I know that PT is being harsh here, and I know from personal experience that it’s hard to take. But I don’t think PT views the doctor as “lesser than we are”. She’s just as hard on all of us, herself included.

          It sounds to me like the doctor has constructed a pretty good life and her child is going to come out okay, especially compared to how most U.S. kids are turning out. But, PT is not interested in making us feel good about our choices. She wants to be clear-eyed and to communicate clearly about what the *best* choices are. Under all the harshness, PT is simply pointing out that the child cannot be getting enough time and attention from her parents given the kind of parenting PT advocates for on this blog.

          That said, I want to emphasize that very few of us can or want to raise our children in the ideal circumstances PT presents. I say “want to”, knowing that, for many of us, it doesn’t feel like a “choice”. We live in a society that doesn’t value children and where we are largely on our own and need to earn a lot of money to buy the support networks and opportunities our children need. The deck is stacked against us. I’m doing the best that I can. This doctor is doing the best that she can. PT is doing the best that she can. Yet none of us have done what is absolutely best for our children. However, I still want to read about what is absolutely best. That is important. PT cannot deviate away from the message just to make us feel good. (But I worry that if she doesn’t take the edge off the harshness a little bit, she may lose readership!)

          Reply
  4. Vanessa
    Vanessa says:

    I have a family member who is an orthopedic surgeon. She works long hours. She’s only having one kid and I think (just guessing) it’s because she knows how busy she is. Her husband has a “full-time” job in IT that seems more like 30 hours/ week. She makes very good money though and her daughter will go to all the best schools and she’ll be able to support her in adulthood without compromising retirement.

    I know a cancer surgeon. Her husband stays home. She seems so miserable to me. She works full time and she simply does not have enough home support from him for her to get time to relax. It seems like she carries a heavy load at home too. Plus, she is not saving enough for retirement. I think if you get a hard-working house husband, this could be different. I just know so many women who’s husbands stay home and then they get home and have to cook and clean.

    Also, med school/ the med school path often- not always- makes women socially inept (chicken or egg right?). Women should take a break between college and med school to get some social skills, fertility be damned. Freeze your eggs. Women want to be happy but often these MDs can’t even connect with others even if they try. And it’s so hard to be happy without social connections. Keep in mind I work with a lot of surgeons so I’m speaking mostly of surgeons.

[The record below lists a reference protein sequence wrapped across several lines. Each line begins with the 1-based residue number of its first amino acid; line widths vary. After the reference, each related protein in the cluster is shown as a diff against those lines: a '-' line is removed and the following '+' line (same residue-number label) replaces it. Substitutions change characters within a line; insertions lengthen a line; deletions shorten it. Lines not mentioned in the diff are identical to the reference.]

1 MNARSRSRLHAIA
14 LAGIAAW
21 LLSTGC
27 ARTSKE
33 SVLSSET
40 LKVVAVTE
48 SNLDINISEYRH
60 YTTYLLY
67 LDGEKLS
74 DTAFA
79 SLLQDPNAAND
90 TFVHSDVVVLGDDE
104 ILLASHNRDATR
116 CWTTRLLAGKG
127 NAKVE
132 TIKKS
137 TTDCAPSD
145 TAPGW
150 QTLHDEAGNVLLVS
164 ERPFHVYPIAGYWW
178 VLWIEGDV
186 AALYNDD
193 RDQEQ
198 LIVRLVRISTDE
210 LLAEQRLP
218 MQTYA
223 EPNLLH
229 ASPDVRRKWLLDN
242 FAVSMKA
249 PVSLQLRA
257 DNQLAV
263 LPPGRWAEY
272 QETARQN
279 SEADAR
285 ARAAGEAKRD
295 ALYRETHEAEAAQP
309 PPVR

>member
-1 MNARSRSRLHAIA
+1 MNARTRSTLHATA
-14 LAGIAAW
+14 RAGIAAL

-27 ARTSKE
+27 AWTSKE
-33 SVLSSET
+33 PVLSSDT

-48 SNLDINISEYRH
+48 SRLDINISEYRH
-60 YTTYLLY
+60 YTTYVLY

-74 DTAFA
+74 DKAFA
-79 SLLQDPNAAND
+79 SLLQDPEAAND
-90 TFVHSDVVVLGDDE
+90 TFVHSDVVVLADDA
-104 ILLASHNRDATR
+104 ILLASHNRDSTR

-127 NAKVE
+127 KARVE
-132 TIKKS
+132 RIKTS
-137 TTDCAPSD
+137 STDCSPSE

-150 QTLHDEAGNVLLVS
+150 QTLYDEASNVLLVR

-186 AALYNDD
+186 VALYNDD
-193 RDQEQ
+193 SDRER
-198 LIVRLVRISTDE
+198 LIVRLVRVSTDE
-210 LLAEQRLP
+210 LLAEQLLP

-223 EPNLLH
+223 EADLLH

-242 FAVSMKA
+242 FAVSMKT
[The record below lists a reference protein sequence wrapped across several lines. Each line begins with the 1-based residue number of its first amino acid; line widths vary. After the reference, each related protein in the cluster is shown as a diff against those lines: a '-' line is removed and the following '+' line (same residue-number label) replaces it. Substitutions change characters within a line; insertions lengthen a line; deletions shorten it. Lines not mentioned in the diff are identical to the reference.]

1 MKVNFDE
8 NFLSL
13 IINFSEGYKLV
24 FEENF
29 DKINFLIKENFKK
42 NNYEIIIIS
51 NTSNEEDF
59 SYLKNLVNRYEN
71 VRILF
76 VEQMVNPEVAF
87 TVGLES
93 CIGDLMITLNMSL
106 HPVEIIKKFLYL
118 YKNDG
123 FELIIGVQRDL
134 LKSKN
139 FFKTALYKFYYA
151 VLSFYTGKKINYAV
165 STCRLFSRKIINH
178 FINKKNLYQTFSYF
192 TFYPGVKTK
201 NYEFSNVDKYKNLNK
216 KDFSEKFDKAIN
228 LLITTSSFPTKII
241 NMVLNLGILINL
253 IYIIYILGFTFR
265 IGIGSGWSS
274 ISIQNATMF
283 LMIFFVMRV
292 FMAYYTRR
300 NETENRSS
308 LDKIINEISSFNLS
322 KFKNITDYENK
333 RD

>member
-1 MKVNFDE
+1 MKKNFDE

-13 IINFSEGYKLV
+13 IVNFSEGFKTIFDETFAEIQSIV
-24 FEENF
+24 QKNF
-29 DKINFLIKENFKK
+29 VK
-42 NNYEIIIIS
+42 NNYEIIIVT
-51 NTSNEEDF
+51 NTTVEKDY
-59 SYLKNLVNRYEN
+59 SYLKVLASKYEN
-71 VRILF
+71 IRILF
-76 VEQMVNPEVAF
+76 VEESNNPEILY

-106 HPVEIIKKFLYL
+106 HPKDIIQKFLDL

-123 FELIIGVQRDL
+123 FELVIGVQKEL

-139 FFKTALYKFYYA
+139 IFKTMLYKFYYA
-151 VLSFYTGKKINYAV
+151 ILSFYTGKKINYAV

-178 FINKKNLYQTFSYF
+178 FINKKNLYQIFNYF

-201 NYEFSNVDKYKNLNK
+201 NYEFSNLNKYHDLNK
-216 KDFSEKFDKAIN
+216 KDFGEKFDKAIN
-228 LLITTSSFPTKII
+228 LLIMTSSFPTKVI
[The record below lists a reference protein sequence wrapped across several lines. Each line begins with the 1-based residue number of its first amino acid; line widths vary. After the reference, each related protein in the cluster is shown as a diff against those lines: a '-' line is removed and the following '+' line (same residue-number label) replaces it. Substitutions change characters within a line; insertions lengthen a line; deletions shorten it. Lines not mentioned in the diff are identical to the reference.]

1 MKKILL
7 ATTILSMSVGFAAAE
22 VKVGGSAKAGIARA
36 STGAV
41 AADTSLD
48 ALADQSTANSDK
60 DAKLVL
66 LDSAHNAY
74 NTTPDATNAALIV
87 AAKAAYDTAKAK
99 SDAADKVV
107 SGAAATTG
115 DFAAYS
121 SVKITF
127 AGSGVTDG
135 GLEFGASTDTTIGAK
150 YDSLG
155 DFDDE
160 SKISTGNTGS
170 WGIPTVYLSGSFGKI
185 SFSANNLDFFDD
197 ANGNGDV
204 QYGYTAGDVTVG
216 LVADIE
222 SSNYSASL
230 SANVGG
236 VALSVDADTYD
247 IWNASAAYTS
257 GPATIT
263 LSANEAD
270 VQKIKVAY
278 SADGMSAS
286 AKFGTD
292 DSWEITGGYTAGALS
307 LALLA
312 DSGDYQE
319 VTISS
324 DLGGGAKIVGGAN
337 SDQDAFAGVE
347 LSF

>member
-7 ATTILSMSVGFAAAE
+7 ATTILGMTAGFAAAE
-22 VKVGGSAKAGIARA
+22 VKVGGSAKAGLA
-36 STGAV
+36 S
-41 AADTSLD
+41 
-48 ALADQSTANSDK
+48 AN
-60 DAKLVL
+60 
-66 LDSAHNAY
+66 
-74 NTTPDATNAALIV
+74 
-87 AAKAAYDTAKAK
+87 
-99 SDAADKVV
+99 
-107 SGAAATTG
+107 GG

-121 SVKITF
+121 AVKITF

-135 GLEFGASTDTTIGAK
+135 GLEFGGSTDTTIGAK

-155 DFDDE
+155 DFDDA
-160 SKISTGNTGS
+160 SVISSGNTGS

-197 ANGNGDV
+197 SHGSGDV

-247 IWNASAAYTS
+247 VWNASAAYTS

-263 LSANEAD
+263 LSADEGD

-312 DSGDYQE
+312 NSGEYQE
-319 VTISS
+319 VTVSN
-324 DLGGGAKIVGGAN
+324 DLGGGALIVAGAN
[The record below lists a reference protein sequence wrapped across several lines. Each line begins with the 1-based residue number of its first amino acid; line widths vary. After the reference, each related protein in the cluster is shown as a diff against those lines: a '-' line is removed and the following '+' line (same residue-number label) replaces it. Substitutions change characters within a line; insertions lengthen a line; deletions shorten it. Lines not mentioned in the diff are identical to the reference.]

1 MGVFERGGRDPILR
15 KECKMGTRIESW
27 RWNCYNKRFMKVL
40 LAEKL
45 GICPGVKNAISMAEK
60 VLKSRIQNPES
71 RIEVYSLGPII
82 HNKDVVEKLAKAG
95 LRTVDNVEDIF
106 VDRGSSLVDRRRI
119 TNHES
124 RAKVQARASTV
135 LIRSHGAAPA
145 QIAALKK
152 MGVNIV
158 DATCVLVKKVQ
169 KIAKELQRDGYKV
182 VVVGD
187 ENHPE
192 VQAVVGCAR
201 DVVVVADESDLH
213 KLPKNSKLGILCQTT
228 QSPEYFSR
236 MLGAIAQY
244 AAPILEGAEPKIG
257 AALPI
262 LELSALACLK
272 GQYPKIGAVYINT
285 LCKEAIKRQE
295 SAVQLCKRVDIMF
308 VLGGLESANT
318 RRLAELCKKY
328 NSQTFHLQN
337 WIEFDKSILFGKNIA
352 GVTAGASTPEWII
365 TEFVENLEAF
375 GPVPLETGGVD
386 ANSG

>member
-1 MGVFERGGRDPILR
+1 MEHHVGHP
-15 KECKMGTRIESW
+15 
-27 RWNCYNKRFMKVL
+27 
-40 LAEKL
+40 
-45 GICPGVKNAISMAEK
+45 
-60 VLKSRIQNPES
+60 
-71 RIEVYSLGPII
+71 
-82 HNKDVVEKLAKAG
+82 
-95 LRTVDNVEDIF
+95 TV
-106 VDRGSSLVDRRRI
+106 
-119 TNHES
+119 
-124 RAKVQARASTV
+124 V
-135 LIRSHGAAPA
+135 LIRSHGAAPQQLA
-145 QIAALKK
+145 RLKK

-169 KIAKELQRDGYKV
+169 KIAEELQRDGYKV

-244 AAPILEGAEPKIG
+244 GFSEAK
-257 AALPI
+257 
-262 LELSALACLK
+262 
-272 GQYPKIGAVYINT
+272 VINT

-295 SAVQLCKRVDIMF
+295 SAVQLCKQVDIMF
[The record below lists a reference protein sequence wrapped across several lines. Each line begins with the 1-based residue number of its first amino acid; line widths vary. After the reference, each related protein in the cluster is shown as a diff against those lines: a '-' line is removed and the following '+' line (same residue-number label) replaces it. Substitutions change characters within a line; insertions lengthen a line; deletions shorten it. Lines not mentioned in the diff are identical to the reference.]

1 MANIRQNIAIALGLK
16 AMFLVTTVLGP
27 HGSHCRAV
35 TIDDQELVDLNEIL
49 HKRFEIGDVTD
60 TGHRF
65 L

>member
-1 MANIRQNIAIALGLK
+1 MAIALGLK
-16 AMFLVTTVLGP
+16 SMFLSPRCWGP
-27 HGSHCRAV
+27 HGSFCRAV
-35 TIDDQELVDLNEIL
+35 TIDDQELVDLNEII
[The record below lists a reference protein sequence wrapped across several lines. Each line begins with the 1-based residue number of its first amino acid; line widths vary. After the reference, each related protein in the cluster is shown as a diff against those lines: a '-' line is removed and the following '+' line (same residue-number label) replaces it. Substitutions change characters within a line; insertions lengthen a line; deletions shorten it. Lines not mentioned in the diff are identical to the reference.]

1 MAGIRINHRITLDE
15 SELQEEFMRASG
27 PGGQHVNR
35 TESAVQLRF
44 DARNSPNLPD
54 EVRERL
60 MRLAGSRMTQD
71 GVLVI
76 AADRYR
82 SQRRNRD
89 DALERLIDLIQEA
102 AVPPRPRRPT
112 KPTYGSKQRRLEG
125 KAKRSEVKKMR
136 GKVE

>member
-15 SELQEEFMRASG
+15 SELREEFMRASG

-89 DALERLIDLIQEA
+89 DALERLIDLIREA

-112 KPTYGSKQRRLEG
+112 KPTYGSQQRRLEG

The happiest female MDs/ DOs I know are the ones who married surgeons/ very high income men ($300,000 and up) and so they can stay home part-time and dabble in medicine and not even worry about taking a job with benefits.

    As prestigious as medicine can seem, there are so many stressors in the field. Just read up on the issue of prescribing opioids alone. If you don’t prescribe enough you can be sued for inadequately controlling a patients pain, but prescribe too much and you’re responsible for their addiction/overdose. Drug interactions abound and patients have to change physicians. EMR and legal requirements for records also increases the stress. Also, continuing education, license renewal exams, hospital credentialing and maintaining certifications demands so much time and none of that is paid.

    If my daughter wanted to be an MD I would strongly encourage her to shadow a few a few weeks each even if it takes a whole summer. Medicine is often your whole life once you go into it.

    Reply
    • Penelope Trunk
      Penelope Trunk says:

      I really appreciate your comment because you’ve give great concrete examples of how women do their lives, but most importantly you give an example of how women think about how women (you in this case) evaluate what they see in other women.

      You said something that’s really dangerous: “She makes very good money though and her daughter will go to all the best schools and she’ll be able to support her in adulthood without compromising retirement.”

      You make the huge assumptions that the husband will want to keep working 30 hours and take care of the daughter. But it’s impossible to do that. No woman can do it so why would a man be able to do it? And you make the assumption that the couple will stay married even though there doesn’t seem to be anyone making the marriage a priority. And you make the assumption that the woman will continue with the status quo even after she realizes she is left out of the family dynamic because she’s never home, and she’s left out of the work dynamic because it’s all men.